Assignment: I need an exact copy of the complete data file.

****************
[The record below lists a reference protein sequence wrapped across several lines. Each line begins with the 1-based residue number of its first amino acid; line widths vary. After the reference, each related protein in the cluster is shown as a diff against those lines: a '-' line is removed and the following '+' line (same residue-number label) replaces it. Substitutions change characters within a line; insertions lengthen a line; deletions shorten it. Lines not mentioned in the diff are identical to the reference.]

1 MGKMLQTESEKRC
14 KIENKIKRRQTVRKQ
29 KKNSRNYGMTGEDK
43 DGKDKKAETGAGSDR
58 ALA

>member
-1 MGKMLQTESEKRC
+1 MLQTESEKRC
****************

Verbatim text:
[The record below lists a reference protein sequence wrapped across several lines. Each line begins with the 1-based residue number of its first amino acid; line widths vary. After the reference, each related protein in the cluster is shown as a diff against those lines: a '-' line is removed and the following '+' line (same residue-number label) replaces it. Substitutions change characters within a line; insertions lengthen a line; deletions shorten it. Lines not mentioned in the diff are identical to the reference.]

1 MGKMLQTESEKRC
14 KIENKIKRRQTVRKQ
29 KKNSRNYGMTGEDK
43 DGKDKKAETGAGSDR
58 ALA

>member
-1 MGKMLQTESEKRC
+1 MLQTESEKRC